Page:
Lab Notes Gems & Gemology, Winter 2018, Vol. 54, No. 4

Natural Diamond Mistaken as HPHT Synthetic

Natural diamond originally submitted as a synthetic
Figure 1. This D-color 2.23 ct natural diamond was originally submitted as a synthetic. Photo by Robison McMurtry.

When a declared synthetic diamond is submitted to a GIA laboratory, it is not often that the diamond turns out to be natural. But this was the case recently when a D-color 2.23 ct round brilliant was submitted to the Carlsbad laboratory for a synthetic diamond grading report (figure 1). Its infrared absorption spectrum established it as type IaA>B, with nitrogen aggregates around 80 ppm, confirming a natural color origin. Since it was stated as synthetic, further analysis was performed.

There are very few gemological indicators of lab-grown diamonds (S. Eaton-Magaña and C.M. Breeding, “Features of synthetic diamonds,” Summer 2018 G&G, pp. 202–204). Yet one of the most reliable and easily seen observations is the lack of birefringence (or strain) patterns in HPHT synthetics when viewed between crossed polarizers. To our knowledge, visible strain in HPHT-grown synthetic diamonds has only been documented in one rare case (Winter 2016 Lab Notes, pp. 417–418).

Strain is visible around inclusions and within small areas of the stone
Figure 2. An apparent lack of strain was observed throughout most of the stone, with strain visible only around inclusions (left). Such observations are common in HPHT synthetics and not generally seen in natural or CVD synthetic diamonds. With extensive searching and careful positioning, linear strain was visible within small areas of the stone (right). Field of view 7.19 mm. Photos by Garrett McElhenny.

Although strain observations are rarely used by many in the trade, this natural diamond was perhaps presumed to be synthetic due to its apparent lack of observable strain. When viewed under crossed polarizers, the strain was very difficult to discern (figure 2, left), and this apparent absence was consistent with our observations of HPHT synthetics. With extensive searching and careful positioning, the strain was visible in a few scattered areas of the diamond. The observed strain was linear in appearance, consistent with type Ia natural diamonds (figure 2, right).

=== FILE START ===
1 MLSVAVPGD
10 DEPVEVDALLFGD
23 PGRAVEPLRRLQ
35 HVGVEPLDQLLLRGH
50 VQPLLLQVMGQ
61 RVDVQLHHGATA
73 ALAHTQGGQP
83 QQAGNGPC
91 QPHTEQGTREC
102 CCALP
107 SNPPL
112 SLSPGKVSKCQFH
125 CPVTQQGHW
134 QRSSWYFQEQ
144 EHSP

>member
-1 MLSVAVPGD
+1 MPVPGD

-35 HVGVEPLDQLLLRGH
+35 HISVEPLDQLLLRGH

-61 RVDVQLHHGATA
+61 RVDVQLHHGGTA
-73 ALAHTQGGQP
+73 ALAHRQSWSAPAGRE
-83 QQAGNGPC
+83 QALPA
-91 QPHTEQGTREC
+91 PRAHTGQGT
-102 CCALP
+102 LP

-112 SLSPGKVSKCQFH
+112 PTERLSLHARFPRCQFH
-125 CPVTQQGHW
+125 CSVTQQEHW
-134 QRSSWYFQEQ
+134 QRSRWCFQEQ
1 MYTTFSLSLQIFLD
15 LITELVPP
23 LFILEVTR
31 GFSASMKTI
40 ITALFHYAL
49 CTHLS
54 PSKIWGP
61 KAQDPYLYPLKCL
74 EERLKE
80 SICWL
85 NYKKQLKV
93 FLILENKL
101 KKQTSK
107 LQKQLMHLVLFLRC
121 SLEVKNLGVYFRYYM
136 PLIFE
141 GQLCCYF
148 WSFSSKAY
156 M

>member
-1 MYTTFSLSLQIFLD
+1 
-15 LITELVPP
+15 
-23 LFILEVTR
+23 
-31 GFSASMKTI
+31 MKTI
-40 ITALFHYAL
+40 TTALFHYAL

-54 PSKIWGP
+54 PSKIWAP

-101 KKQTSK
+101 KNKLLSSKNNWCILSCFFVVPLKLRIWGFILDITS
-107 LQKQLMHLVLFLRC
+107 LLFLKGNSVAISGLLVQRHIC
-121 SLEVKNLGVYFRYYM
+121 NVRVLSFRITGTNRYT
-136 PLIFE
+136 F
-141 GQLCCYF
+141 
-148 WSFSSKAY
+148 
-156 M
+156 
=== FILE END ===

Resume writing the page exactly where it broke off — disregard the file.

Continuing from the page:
Microscopic examination reveals dark mineral inclusions
Figure 3. Microscopic examination shows discernible dark mineral inclusions that occur naturally in diamonds and could have been mistaken for metallic flux inclusions. Photo by Garrett McElhenny; field of view 3.57 mm.

With further investigation using a variety of techniques such as photoluminescence spectroscopy and DiamondView imaging, all tests confirmed a natural origin. Additionally, microscopic observation revealed unidentified dark natural crystal inclusions (figure 3), which might have been mistaken for metallic flux.

Subsequently the client indicated that this stone was believed to be synthetic after examination by another party in the trade. However, several gemological and spectroscopic tests confirmed its natural origin.

This diamond demonstrates why stones of uncertain origin should be submitted to a gemological laboratory for further testing. It also provides confirmation that occasional exceptions exist for the general guidelines that help distinguish natural from lab-grown diamonds. In this case, the correction worked to the client’s advantage.

Garrett McElhenny is an analytics technician, and Sally Eaton-Magaña is a senior research scientist, at GIA in Carlsbad, California.